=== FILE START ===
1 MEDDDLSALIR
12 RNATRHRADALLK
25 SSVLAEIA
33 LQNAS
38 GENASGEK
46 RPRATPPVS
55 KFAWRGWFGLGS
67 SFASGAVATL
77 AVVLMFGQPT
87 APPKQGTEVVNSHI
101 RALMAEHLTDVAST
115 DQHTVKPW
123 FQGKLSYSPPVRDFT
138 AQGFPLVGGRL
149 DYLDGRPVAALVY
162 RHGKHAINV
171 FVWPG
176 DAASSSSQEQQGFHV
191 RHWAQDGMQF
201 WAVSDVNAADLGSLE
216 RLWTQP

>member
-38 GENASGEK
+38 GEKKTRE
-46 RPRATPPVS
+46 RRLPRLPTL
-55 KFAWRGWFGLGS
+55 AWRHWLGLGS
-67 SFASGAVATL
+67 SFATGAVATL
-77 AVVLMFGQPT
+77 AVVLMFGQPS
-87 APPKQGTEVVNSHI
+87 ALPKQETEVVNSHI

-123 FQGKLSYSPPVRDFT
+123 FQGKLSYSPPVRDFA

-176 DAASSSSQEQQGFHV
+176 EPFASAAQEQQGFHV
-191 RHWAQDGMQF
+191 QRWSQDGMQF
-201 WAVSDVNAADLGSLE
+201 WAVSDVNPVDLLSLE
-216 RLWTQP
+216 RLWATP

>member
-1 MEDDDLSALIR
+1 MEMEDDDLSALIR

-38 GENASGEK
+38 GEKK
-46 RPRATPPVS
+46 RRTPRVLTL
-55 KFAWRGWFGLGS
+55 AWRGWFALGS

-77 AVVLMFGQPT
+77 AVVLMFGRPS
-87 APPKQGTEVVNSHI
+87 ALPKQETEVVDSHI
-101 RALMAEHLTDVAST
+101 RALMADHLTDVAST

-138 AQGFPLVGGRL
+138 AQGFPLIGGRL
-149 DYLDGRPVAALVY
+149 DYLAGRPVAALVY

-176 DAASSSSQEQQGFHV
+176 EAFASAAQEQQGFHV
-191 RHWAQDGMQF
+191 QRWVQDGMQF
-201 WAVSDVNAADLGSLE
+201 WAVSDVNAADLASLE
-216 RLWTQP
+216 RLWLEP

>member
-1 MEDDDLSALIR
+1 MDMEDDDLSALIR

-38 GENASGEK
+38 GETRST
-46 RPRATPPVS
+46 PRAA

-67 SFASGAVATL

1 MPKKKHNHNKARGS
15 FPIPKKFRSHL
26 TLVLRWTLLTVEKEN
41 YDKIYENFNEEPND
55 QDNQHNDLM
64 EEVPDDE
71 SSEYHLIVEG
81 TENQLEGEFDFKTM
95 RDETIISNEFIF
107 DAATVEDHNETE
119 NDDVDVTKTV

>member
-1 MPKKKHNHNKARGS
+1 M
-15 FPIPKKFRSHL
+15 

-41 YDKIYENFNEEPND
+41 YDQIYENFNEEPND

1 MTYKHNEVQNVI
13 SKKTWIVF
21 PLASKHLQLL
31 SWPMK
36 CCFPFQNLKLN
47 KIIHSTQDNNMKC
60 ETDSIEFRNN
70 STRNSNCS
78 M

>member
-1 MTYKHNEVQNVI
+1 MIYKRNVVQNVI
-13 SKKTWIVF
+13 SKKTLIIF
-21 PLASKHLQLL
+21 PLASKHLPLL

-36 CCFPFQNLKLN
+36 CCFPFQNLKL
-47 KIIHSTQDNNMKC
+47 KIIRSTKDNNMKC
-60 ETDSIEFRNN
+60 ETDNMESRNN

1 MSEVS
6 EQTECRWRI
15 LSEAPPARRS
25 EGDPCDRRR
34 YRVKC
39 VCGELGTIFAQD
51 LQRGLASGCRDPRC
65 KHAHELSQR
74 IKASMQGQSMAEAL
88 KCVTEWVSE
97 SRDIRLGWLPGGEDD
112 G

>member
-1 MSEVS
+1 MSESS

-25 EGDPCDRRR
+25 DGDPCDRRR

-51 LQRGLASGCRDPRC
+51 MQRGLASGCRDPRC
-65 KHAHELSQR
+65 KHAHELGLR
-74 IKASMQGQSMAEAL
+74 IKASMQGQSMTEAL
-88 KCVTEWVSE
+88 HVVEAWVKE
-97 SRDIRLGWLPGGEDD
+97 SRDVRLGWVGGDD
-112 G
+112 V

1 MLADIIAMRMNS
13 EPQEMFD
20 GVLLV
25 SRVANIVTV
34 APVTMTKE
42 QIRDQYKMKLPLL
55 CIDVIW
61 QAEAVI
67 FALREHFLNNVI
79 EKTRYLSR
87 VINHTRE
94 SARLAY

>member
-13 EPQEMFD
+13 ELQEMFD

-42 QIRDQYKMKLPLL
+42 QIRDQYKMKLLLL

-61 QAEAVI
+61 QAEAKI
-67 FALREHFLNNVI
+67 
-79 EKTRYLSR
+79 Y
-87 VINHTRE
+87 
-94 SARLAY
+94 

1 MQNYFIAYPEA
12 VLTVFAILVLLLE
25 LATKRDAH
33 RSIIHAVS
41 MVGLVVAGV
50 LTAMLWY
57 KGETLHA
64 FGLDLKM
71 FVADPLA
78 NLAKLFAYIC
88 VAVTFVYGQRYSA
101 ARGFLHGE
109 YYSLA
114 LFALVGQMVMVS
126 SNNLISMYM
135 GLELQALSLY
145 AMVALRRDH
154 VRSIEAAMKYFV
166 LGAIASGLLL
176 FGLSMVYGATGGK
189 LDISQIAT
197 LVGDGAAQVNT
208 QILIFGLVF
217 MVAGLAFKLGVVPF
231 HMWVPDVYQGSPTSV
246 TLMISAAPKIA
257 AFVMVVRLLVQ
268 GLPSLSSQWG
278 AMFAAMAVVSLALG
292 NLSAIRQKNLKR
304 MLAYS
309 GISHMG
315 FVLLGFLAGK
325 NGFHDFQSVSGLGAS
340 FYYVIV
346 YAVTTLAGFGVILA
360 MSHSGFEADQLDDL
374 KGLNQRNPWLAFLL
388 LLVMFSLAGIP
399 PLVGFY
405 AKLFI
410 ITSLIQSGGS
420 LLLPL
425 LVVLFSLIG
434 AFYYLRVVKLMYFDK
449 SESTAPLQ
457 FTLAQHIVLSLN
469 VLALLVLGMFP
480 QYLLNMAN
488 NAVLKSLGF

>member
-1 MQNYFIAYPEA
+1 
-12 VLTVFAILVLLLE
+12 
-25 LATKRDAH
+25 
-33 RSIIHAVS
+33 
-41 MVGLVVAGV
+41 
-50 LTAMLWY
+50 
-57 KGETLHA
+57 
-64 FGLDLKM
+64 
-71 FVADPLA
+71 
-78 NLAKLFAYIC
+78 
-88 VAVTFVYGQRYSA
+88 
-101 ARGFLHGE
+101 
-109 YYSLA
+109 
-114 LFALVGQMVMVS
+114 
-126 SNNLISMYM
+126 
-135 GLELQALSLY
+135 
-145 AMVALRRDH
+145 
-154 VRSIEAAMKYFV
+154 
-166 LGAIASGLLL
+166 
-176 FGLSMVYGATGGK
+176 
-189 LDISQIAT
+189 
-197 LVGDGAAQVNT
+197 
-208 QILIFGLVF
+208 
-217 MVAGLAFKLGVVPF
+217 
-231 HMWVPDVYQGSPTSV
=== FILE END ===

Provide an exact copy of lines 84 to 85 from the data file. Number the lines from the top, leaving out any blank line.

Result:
55 QDNQHNDLM
64 EEVPDDE